Cheri Garcia is a prison reform advocate, who is passionate about helping people coming out of prison and people in recovery find transformation through employment or entrepreneurship. As someone who has reinvented her own life, she wanted to create a company to help others do the same. Garcia is the Founder of Cornbread Hustle, a staffing agency for second chances.
Where did you grow up and what was your childhood like? Did you have any particular experiences/stories that shaped your adult life?
I grew up in a great family household. I was in sports and always competitive and ambitious. I had an entrepreneurial mindset at an early age, but also a rebellious mindset. Sometimes these character traits can go hand in hand. I started to use my creativity and drive through the wrong outlets and became addicted to drugs and alcohol at a young age. Looking back, I just had untreated anxiety and depression. My choices didn’t change the fact that I was an ambitious and creative kid. I just traveled a journey that was painful to get to where I am at today– which is living a life of freedom and recovery and serving others.
What is something you wish you would’ve realized earlier in your life?
I wish I learned earlier more about my fears and how they hold me back or cause me to make undesirable decisions. Since I have always been prideful, I denied my feelings and fears so they materialized in a negative way. Whether it was the way I treated people or a lack of motivation to achieve my goals, not understanding the root of my fears held me back.
What are bad recommendations you hear in your profession or area of expertise?
As a marketing and PR expert, I hear a lot of people in my industry say “Any PR is good PR.” That is not true and as social media continues to be a platform that can destroy careers, I’m sure more people are noticing that any PR is NOT good PR.
As it relates to my work with second chance staffing, a false belief is that people won’t bite the hand that feeds them when they. While that sounds logical, it’s not true because people make decisions out of fear and insecurities, and sometimes that means biting the hands that feed them.
Tell me about one of the darker periods you’ve experienced in life. How you came out of it and what you learned from it?
My darker periods in my life often looked like I was okay on the outside. I battle with addiction and depression, so a lot of my struggles were always in isolation. I still struggle at times but I have more tools for daily living to get myself out of a spiral quicker. If I had to describe a “rock bottom”, it would be when I lived out of my car which had a breathalyzer, couch hopping with a negative bank account– while trying to run my company with a fake smile.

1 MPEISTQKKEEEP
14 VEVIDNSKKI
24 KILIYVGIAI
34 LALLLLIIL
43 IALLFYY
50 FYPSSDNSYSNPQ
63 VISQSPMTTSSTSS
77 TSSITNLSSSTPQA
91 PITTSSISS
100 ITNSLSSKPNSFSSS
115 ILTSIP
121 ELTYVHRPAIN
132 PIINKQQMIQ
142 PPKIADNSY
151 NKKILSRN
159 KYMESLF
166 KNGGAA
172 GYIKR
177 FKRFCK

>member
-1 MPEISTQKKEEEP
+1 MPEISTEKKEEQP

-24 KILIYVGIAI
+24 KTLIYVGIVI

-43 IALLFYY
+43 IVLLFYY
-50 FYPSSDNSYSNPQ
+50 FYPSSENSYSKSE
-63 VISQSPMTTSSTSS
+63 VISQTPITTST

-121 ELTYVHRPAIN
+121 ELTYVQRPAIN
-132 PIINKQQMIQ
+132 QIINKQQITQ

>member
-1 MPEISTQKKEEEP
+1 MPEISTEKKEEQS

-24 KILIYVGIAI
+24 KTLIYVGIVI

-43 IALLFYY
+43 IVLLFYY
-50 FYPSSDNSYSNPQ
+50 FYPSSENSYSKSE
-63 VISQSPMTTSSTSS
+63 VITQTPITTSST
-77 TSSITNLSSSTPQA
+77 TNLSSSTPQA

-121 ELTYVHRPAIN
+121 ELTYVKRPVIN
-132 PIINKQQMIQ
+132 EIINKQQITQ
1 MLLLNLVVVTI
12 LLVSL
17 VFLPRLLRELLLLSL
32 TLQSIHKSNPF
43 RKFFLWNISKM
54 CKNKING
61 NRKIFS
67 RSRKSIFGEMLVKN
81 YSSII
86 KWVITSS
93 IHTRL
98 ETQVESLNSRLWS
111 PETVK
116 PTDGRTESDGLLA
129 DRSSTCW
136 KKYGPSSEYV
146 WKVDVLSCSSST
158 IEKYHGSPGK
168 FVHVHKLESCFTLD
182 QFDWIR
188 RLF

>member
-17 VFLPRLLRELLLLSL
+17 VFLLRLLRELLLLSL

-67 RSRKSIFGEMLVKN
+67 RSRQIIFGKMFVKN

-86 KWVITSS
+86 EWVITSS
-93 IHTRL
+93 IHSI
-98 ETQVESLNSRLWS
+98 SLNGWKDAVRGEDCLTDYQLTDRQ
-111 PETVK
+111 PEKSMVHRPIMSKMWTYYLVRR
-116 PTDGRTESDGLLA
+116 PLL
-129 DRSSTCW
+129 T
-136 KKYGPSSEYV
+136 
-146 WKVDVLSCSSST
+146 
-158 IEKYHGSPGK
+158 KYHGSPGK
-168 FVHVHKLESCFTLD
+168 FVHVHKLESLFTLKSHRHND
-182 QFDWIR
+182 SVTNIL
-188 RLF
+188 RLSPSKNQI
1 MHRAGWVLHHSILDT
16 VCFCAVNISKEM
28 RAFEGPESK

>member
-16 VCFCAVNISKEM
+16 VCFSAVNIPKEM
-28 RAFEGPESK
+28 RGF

What is one thing that you do that you feel has been the biggest contributor to your success so far?
Get sober and find God. Without those two things, I’ll lose it all.
What is your morning routine?
I wake up every morning before 5 am to do my daily prayers and journaling. I am at the gym by 6:10 am. When I come home, I spend time with my dogs and get ready for work to head into the office.
What habit or behavior that you have pursued for a few years has most improved your life?
I have started to take the time to take baths. It sounds simple, but it’s very difficult for me to sit still and be present. Getting into hot water at the end of a long day to read a book helps me reflect and be present. I put my phone on the charger in another room and disconnect. Even if it’s for only 10 minutes, It’s a total act of self-care and self-love.
What are your strategies for being productive and using your time most efficiently?
I reverse engineer my yearly goals by breaking up tasks into monthly milestones. I break those monthly tasks into weekly milestones. I plan my weekly tasks every Sunday night and put deadlines on the calendar so I am always clear on my vision.
What book(s) have influenced your life the most? Why?
- Keep Your Love On by Danny Silk: This book helped me understand communication styles and why people act the way they do sometimes. It helped me change my behavior towards others when I feel hurt.
- Control Alcohol, The Naked Mind by Annie Grace: This book helped me get on track with making a decision to get sober. The author helps you understand the benefits of quitting alcohol without making you feel like you have a problem. This was helpful for me when I wasn’t ready to let go of drinking but wanted to learn more about sobriety.
- The Power of a Praying Woman by Stormie Omartian: This book helped me get into prayer and be present with the Lord.
- The Bible and the AA big book of alcoholics anonymous: These books give me guidance for daily living.
Do you have any quotes you live by or think of often?
- Romans 8:28 – And we know that in all things God works for the good of those who love him, who have been called according to his purpose.
- Don’t take advice from people whose shoes you don’t want to live in.
- Be the light to help others shine.